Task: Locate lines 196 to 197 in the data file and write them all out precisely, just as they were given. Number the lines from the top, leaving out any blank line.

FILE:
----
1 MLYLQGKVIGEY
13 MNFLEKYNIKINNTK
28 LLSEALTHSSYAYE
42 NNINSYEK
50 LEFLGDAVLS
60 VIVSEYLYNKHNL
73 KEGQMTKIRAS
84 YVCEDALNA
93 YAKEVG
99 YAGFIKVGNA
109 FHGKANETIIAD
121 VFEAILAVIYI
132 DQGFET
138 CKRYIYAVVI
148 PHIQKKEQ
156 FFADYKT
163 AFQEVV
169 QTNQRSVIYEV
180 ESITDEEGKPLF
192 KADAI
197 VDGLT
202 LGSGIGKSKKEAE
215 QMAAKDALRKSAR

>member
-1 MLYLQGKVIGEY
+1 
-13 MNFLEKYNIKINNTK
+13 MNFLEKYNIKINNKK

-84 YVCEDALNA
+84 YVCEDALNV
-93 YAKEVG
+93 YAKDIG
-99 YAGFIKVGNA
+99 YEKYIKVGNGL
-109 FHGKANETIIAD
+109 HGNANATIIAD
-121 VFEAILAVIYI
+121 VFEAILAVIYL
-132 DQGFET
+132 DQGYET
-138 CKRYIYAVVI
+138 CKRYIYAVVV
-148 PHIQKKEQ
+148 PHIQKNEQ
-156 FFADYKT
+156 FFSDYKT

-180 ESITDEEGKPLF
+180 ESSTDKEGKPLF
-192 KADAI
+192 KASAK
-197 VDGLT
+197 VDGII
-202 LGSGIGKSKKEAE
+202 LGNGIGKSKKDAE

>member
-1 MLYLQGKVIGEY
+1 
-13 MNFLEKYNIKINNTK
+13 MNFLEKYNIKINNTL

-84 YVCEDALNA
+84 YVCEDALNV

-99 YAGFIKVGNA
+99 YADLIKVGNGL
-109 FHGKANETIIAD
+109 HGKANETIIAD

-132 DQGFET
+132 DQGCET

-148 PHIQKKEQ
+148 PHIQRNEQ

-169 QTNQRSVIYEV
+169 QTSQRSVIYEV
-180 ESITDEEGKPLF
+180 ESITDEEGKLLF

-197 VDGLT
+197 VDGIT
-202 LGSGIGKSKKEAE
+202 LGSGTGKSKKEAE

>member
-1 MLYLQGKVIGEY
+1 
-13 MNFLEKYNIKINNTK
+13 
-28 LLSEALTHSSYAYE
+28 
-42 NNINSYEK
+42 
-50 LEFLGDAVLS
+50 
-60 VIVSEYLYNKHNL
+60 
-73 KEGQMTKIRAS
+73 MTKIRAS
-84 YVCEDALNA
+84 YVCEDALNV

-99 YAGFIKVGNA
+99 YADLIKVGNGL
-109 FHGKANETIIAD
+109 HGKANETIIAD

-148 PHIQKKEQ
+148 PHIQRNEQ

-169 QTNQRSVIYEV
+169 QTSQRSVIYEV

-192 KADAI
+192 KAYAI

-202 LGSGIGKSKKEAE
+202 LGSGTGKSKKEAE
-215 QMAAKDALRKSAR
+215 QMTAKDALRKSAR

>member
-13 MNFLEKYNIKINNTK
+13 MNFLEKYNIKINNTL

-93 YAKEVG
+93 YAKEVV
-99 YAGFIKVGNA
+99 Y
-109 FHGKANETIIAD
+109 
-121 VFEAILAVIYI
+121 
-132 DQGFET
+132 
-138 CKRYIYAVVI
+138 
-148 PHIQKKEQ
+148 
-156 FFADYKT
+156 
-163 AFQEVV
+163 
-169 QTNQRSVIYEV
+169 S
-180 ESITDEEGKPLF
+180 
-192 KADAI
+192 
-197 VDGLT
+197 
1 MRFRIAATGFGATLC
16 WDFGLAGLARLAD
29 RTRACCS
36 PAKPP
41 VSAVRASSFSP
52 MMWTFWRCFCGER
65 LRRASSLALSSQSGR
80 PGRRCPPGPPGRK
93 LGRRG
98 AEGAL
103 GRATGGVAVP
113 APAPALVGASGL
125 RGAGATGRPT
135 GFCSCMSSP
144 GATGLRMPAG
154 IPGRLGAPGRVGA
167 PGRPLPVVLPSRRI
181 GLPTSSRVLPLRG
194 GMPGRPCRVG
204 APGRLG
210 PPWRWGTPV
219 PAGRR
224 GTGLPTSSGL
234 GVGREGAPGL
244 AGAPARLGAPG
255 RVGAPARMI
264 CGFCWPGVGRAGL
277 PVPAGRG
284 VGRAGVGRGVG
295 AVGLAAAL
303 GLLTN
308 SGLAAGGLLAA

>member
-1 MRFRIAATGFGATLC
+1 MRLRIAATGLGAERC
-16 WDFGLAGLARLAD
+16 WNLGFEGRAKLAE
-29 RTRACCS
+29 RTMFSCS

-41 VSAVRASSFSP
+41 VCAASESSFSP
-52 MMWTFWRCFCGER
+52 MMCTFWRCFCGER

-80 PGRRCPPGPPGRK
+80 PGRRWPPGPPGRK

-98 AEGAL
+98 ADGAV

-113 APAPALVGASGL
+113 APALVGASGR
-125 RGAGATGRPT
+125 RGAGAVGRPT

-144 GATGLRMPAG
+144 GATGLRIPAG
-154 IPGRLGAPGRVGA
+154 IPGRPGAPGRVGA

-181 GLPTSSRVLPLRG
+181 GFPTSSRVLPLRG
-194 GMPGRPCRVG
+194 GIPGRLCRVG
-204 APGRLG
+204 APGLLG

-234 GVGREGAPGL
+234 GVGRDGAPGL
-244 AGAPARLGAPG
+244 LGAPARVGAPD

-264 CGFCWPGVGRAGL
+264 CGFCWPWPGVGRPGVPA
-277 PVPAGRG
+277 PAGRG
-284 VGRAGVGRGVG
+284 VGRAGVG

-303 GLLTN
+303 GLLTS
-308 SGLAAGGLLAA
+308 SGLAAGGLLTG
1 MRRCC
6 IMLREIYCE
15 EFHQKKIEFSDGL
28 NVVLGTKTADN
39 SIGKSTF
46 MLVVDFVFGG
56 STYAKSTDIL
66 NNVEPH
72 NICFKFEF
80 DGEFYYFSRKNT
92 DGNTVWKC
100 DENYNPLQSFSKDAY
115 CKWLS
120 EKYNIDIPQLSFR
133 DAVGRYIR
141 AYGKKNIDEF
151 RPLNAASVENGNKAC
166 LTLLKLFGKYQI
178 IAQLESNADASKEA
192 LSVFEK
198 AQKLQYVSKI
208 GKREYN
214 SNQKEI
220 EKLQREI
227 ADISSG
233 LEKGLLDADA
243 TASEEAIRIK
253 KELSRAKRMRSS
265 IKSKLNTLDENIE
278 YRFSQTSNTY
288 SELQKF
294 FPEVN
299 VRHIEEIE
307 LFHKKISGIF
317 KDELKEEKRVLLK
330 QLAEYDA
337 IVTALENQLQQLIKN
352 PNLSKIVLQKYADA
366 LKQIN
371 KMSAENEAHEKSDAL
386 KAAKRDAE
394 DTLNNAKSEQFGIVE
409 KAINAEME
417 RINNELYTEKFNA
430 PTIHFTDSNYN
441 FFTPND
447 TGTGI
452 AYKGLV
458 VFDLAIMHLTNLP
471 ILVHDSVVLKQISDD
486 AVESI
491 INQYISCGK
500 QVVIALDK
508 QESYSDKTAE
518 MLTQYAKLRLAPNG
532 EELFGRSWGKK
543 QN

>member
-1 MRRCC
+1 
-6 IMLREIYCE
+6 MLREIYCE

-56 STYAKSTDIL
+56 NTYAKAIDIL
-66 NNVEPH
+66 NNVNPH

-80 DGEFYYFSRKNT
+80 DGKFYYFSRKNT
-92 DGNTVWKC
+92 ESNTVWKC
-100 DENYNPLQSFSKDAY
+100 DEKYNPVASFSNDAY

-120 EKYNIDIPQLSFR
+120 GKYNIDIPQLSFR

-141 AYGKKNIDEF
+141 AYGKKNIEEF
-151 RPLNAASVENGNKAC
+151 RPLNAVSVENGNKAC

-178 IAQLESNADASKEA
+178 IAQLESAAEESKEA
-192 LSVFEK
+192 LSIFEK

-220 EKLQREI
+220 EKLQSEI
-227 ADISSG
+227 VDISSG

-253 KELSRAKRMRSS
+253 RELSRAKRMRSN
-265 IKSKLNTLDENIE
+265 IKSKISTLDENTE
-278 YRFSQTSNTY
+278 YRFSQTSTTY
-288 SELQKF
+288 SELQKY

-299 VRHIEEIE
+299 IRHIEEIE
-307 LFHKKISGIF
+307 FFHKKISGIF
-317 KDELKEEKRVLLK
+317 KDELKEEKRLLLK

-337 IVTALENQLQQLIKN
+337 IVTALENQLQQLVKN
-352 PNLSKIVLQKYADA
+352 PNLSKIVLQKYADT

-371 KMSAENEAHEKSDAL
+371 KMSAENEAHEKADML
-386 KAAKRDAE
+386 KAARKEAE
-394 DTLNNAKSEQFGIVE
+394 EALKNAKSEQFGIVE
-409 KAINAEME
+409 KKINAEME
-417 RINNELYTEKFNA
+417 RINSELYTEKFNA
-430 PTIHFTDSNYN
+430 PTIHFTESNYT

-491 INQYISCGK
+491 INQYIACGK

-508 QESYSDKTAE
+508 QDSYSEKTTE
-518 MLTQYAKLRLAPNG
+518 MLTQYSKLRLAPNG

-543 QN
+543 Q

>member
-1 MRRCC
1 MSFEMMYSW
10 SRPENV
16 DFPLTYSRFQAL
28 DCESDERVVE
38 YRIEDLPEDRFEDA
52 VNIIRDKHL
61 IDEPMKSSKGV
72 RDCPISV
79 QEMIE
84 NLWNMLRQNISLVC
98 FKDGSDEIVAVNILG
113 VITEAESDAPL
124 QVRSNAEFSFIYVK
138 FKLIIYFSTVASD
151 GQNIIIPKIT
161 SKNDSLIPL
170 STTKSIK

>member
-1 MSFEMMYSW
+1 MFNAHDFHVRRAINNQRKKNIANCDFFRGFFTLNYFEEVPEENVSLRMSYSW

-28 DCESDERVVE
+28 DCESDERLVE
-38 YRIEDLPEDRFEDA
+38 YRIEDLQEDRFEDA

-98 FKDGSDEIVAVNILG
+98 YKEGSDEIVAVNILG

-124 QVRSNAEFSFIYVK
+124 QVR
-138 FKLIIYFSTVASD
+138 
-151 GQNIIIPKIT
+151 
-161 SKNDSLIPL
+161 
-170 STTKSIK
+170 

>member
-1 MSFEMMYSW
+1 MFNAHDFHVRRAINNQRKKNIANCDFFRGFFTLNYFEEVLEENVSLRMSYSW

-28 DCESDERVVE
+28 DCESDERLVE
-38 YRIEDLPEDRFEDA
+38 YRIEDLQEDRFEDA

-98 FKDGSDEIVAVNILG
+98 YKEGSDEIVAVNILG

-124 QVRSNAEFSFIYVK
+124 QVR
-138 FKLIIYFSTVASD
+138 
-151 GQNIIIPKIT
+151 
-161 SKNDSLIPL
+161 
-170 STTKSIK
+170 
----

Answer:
+194 GIPGRLCRVG
-204 APGRLG